Cruel chant in stands contrasts with classic contest
The beauty and the ugliness of scholastic basketball played out in their highest forms about 10 miles apart in Blair County on Friday evening.
In Bellwood, the Bellwood-Antis and Juniata Valley girls engaged in a game for the ages, one that has a place high on the list of the best high school contests this writer has ever witnessed as a player, coach, scout, reporter or fan.
It was an example of what can happen when two seasoned, proven teams, each boasting all-state performers and Division I or II college prospects, elite-level role players and terrific coaches face off with something for which to play, and the attitude that this midseason encounter meant as much as any postseason clash. The gymnasium was packed and lively, and the officiating was solid.
The unbelievable rollercoaster ride that was the last minute of that Inter-County Conference North Division battle, with Emilie Leidig’s two clutch 3-pointers being trumped by Halee Smith’s foul line-to-baseline dash for a bucket as time expired tied an appropriate bow on the affair. Neither team nor even the fans seemed to have anything to complain about what had transpired over that roughly 80-minute span.
It would have made Jan. 12, 2018 a night to remember in area basketball annals … if what was happening at the Altoona Area High School Fieldhouse had not made it a night so many would just as soon forget.
What should have been a victory worth crowing about over a quality, archrival Hollidaysburg squad — a win that could have gone a long way to turning the corner for the Altoona boys this season — instead became a night that had Mountain Lion players apologizing for close to an hour to their opponents.
In a move that can at best be described as utter stupidity and at worse was an act of unconscionable cruelty, the Altoona student section decided the last two minutes would be a good time to torment Hollidaysburg player Casey Ottaway over the untimely death of his mother 16 months ago with an inappropriate chant.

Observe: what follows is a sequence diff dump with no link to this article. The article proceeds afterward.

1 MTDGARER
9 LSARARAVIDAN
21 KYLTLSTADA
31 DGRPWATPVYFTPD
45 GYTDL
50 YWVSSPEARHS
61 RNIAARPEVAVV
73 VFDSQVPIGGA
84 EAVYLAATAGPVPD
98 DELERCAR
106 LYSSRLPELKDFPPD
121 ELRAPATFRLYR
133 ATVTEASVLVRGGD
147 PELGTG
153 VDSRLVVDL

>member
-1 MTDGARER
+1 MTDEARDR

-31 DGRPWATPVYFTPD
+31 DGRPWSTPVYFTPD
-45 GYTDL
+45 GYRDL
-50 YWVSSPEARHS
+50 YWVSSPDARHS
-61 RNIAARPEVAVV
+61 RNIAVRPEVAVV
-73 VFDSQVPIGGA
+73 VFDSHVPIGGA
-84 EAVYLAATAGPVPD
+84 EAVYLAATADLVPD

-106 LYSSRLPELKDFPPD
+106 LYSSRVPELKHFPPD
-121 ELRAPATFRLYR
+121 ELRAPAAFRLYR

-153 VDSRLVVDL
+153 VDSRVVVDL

It was the kind of moment that goes beyond poor sportsmanship. This wasn’t the type of thing that makes your heart sink as a coach, player or official, it’s one that rips at your heart as a human being. It was that inhumane.
It’s the kind of action that shakes your faith in the present and the future of all of us.
One of the worst things is it doesn’t appear it was just a few misguided individuals. Upon viewing the video of this travesty of behavior, the chanting was so loud and clear that it obviously was the majority of the members of a student section that appeared to number more than 100 acting in concert. It was organized in a fashion that would have made a choral director proud.
It was executed in a manner that would make any person with an ounce of compassion and decency cringe.
The other awful thing is that this action isn’t as surprising as it should be. Set aside the fact that sensitivity appears to have become a punchline in our society, a trait that is often scorned and ridiculed. Anyone who has attended Altoona-Hollidaysburg sporting events in recent years has seen how the respective rooting sections tightrope the line between gamesmanship and being inappropriate.
At least many of those efforts show some level of creativity in their razzing. This had all the subtlety of dropping an anvil from 1,000 feet onto a crowd of people. In no way, shape or form could a reasonable person think anything good would come of this, or even anything remotely amusing.
In the past, Altoona had teachers sitting with the students to keep things in check. If that policy still isn’t in effect, it should be reinstituted. But not this year.
The rest of this season calls for something more drastic. The student section should be dissolved. Let the kids sit with their parents at the games, and maybe with other friends in small groups. The school still should employ strategically-placed chaperones through the stands.
Altoona athletic director Phil Riccio and the Altoona administrators over the weekend expressed that they were hoping to find a teachable moment in this incident. Good luck with that, because, aside from showing that people can respond appropriately in reaction to this kind of horrific behavior, all anyone really learned is mindless malice knows no age, race, gender or limits.
Saying “I’m sorry” only goes so far. You can bandage wounds. The scars remain.
Cmor can be reached at 946-7440 or firstname.lastname@example.org.